Gov. John Kasich’s announcement that he will deliver his 2014 State of the State address in Medina has already created a buzz in the community.
Hundreds of home phones and cellphones rang, buzzed, beeped or played music shortly after noon as the news of the governor’s announcement was sent out by Medina school officials.
Officials used the district’s phone alert system — typically reserved for school closing notifications or other calamities — to notify parents of the governor’s plans.
The governor has asked state Senate President Keith Faber and Speaker of the House William Batchelder to convene a joint session of the legislature Feb. 24 at the Medina Performing Arts Center for his speech.
“Medina is one of Ohio’s great communities, and this is a great way to celebrate it,” Rob Nichols, the governor’s spokesman, said in a news release. “Medina is also the hometown of Speaker Batchelder, and as he starts the last year of his term this is a way to recognize his distinguished 46-year career in public service.”
Batchelder could not be reached for comment.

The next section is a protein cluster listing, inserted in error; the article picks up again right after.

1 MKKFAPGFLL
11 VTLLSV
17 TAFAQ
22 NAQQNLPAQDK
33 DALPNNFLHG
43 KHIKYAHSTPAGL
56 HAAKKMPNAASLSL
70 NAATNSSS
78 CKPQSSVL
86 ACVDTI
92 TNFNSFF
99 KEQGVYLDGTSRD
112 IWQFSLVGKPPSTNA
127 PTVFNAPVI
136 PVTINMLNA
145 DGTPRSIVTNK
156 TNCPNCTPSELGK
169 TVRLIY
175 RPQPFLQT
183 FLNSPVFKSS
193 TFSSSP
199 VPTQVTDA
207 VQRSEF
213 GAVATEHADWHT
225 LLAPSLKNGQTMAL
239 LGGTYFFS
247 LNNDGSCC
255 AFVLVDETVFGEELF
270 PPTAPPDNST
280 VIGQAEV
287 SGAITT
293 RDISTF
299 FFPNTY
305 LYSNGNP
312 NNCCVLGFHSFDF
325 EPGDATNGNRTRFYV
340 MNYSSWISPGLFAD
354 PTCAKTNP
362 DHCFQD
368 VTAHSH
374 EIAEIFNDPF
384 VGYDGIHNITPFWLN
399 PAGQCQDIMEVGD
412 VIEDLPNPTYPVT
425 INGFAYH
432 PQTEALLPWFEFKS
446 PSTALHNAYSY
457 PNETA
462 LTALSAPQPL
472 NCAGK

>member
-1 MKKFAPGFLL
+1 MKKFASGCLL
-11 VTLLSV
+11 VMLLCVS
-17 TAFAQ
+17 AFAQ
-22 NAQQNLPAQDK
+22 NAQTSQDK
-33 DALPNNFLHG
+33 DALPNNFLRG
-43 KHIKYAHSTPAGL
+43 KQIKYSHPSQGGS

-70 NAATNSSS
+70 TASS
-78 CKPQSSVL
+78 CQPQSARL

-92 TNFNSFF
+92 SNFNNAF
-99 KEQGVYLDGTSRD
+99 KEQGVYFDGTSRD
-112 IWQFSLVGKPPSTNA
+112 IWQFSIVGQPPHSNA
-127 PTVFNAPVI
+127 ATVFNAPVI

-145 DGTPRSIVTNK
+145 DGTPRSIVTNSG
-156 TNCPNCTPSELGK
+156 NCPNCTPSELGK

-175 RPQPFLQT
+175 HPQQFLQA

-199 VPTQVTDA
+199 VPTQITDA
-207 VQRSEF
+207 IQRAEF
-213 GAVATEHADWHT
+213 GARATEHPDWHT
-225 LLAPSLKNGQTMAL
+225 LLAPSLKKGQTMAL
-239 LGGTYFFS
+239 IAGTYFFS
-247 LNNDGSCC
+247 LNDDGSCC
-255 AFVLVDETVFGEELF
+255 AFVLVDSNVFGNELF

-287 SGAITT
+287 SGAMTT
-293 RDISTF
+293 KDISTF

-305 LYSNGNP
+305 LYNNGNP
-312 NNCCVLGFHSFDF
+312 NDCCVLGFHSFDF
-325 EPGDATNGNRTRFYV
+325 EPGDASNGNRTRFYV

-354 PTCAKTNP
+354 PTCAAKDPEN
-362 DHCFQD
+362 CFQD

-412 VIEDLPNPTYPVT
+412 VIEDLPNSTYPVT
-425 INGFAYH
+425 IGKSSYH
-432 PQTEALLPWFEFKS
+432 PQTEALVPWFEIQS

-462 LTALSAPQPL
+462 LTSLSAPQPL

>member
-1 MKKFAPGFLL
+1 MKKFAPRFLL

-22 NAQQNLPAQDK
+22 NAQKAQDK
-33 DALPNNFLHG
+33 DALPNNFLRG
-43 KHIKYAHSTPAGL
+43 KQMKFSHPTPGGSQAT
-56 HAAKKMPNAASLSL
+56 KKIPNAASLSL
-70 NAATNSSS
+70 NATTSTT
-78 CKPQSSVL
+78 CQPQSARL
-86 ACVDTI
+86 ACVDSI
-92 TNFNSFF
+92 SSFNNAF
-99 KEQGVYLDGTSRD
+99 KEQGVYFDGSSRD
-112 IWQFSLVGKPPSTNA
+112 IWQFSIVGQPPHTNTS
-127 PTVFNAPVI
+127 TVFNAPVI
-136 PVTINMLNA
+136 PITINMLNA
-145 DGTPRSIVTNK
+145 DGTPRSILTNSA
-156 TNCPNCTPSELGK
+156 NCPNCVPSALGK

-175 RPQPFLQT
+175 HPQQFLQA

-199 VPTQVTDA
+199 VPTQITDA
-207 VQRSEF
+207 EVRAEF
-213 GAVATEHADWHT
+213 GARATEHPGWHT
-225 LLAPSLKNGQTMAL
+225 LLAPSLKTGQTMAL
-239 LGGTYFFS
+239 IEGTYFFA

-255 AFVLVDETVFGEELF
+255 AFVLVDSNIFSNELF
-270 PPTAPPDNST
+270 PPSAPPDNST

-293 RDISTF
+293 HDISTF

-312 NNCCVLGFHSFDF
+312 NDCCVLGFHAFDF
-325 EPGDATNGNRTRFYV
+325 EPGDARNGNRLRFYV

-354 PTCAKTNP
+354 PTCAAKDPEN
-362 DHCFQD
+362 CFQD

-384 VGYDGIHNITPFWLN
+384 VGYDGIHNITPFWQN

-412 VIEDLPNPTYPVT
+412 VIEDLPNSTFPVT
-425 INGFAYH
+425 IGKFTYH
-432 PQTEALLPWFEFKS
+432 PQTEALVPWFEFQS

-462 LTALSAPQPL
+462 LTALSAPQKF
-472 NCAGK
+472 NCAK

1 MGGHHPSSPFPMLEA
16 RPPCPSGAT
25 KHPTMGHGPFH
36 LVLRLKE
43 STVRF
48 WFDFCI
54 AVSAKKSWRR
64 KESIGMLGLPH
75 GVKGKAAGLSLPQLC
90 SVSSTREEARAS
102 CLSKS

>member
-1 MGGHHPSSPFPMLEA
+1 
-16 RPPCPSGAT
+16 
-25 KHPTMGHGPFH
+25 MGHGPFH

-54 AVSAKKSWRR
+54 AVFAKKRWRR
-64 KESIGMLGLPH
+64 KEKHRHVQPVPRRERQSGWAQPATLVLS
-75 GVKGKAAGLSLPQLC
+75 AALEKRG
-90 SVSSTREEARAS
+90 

Over the past two years, Kasich has broken with the practice of delivering the governor’s State of the State addresses at the Statehouse in Columbus.
After his first address there in 2011, he has delivered the speech at Wells Academy, a public elementary school in Steubenville, and at the Veterans Memorial Civic and Convention Center in Lima.
“I’m really excited,” said Nancy Abbott, chair of the Medina County Republican Party and clerk of Medina Municipal Court. “Medina County sometimes is forgotten because we’re between two larger counties, Cuyahoga and Summit. It’s nice to be recognized every once in a while.”
The Medina Performing Arts Center, which seats more than 1,100, is operated by the Medina school district and is connected to the high school.
Interim Superintendent Dave Knight called it an honor to host the event, set for 7 p.m.
“It’s not often you get to throw a special party like this,” Knight said. “It’s a great opportunity to showcase what we can offer here in Medina, both as a school system and as a community.”
The school district has faced much difficulty over the past year. Former Superintendent Randy Stepp was suspended and some school board members resigned after a scandal involving Stepp’s contract and alleged misuse of taxpayer money.
Knight said he hopes the governor’s visit “will get us refocused on the good things that go on in the community and our schools.”
Rick Armon can be reached at 330-996-3569 or email@example.com.